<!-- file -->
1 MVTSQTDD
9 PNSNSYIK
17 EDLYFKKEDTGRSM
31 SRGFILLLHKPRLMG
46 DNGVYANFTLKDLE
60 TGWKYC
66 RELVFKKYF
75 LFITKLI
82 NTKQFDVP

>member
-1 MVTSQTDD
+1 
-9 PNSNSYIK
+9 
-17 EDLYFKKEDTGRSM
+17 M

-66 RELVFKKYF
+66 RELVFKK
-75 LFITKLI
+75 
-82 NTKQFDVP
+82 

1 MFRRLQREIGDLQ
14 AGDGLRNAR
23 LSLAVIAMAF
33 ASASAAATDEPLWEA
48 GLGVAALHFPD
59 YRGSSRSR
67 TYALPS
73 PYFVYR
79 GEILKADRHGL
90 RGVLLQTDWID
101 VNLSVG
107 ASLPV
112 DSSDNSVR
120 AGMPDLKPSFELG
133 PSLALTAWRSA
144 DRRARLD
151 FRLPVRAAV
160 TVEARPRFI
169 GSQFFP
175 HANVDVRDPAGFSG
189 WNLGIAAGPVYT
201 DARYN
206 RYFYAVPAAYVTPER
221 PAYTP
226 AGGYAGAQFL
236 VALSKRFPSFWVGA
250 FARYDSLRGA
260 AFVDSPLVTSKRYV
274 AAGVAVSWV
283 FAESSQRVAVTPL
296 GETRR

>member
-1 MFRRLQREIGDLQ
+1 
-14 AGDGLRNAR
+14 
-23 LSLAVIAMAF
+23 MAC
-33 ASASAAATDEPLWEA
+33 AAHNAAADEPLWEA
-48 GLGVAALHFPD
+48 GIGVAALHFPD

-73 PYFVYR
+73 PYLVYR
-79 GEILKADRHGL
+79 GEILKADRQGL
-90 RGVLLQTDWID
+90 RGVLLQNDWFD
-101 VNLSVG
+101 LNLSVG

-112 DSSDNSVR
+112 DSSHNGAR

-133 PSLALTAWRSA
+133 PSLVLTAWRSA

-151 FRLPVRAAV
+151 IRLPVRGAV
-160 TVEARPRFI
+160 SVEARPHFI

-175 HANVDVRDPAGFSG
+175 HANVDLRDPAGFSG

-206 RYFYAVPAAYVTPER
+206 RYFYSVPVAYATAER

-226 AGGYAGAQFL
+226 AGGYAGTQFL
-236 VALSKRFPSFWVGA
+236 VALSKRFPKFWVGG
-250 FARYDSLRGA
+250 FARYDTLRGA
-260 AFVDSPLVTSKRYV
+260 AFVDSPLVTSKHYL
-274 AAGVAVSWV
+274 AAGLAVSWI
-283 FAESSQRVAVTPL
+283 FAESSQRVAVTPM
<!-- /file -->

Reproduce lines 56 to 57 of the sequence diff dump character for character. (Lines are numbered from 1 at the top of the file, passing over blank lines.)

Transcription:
+1 
-14 AGDGLRNAR